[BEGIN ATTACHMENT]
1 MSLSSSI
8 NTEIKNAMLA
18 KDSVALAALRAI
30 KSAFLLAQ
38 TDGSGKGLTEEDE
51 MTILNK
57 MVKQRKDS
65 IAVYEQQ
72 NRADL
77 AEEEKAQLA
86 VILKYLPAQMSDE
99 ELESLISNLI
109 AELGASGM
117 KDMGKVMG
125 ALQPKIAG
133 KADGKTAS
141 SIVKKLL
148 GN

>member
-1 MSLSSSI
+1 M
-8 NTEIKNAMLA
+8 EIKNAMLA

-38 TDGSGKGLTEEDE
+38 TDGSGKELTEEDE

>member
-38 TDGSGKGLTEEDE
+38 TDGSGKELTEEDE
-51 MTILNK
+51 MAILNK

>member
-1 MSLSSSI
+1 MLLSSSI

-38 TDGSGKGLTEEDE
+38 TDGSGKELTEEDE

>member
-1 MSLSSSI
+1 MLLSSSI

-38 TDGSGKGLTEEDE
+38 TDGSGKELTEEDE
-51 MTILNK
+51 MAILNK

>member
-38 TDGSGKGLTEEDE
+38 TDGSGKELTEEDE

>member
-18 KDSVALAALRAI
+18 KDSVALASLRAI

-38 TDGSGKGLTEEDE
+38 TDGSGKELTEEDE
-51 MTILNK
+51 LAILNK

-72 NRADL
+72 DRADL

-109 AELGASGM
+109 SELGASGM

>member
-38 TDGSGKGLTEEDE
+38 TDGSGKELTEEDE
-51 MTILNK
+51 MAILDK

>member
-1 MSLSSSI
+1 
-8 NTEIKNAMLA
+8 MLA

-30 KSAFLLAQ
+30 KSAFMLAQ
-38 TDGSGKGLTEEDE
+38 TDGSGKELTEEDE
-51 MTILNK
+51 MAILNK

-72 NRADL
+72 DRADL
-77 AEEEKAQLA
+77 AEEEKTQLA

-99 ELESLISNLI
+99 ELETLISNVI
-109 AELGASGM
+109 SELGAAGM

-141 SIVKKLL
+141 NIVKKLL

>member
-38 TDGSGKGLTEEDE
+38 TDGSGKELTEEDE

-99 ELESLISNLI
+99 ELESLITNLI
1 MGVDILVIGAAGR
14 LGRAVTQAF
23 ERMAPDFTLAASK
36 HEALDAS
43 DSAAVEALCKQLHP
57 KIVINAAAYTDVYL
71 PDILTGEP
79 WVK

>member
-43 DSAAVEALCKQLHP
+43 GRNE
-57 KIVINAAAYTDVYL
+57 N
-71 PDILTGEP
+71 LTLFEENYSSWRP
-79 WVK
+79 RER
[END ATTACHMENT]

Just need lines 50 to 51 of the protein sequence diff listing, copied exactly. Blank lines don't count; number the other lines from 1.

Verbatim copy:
+38 TDGSGKELTEEDE
-51 MTILNK